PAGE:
"Learning spaces need to stimulate thinking. They can be loud or quiet, crowded or sparse. They are effective as long as they stimulate, motivate, and keep people thinking," (Herman Miller, 2011).
College campuses are transforming in a radical way from formal, individualized work and study spaces to collaborative epicenters that seek to engage students, promote them to work together and that can change based upon the technology and needs of the space at any given time. Lounge spaces and community areas are increasing, mobile or integrated technology is in high demand with the use of iPhones, iPads, iPods, laptops, etc…often all of them being used by a single student at one time; the quiet study spaces are transitioning into café settings bringing in the "Starbucks" mentality of working in an atmosphere of increased socialization rather than an isolated study space.
The question becomes: "Where do you learn best?" What is your "Hub" so to speak that allows you to feel engaged to your work, to the people around you? It could be the Basement Brewhaus, the many University Center lounge spaces, the LRC, or even in your own room. Do you need your favorite tunes playing in the background or complete silence? Every generation of students is different, bringing a multitude of learning styles and preferences to the campus. The challenge is to have spaces that meet each one of these needs making you, the students, as effective and successful as possible.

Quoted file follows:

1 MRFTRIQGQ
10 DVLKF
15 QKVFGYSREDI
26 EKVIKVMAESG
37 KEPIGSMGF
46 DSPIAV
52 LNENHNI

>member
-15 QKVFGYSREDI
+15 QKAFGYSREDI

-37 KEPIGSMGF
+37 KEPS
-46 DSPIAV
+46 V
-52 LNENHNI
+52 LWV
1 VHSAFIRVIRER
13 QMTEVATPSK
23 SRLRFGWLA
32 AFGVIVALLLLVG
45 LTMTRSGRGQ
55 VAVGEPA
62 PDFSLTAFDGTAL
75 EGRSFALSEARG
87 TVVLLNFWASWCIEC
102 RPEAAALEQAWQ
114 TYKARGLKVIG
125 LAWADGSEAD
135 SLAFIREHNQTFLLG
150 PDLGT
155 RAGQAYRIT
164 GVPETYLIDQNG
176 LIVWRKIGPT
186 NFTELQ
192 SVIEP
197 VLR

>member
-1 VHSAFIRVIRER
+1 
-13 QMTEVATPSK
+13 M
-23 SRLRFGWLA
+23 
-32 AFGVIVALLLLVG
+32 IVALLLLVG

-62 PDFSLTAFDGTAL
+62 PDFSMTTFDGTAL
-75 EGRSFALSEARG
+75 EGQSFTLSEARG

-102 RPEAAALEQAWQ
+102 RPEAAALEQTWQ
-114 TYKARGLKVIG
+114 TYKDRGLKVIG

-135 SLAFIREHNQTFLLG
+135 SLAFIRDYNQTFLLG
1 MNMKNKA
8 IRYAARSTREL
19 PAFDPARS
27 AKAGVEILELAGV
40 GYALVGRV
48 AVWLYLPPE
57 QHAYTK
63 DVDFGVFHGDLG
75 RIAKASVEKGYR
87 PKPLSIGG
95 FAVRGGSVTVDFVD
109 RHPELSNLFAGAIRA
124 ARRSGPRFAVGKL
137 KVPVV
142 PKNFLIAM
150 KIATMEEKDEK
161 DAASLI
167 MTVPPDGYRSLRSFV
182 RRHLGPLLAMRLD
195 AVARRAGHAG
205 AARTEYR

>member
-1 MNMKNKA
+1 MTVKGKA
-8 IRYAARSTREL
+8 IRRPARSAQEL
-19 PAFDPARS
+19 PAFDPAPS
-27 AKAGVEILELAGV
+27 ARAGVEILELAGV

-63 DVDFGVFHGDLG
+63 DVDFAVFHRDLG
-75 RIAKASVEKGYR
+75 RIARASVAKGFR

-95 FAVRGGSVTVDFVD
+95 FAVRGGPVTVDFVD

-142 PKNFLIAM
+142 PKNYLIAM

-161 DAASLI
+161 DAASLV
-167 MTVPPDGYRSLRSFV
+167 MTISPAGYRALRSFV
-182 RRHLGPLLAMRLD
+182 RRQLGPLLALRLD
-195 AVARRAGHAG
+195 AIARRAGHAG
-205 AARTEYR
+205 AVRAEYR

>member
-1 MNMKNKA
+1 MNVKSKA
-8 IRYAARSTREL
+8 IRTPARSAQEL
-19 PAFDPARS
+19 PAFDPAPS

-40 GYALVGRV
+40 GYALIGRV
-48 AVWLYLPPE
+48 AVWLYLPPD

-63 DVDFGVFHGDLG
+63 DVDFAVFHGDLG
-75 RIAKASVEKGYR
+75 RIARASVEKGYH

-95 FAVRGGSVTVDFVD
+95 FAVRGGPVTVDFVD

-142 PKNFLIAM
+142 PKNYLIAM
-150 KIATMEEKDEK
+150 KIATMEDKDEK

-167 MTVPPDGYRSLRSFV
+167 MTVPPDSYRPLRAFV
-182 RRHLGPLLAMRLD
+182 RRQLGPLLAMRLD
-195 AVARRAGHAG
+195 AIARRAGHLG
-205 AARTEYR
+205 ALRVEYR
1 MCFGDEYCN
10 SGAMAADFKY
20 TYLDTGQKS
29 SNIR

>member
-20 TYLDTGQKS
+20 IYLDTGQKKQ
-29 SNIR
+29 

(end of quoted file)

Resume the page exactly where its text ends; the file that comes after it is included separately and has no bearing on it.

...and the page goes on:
Please send your feedback on how you learn to: email@example.com. Your responses will remain anonymous, but will be featured in a future article with other fun and interesting facts related to the many ways in which learning styles are dictating the many changes on campuses nationwide.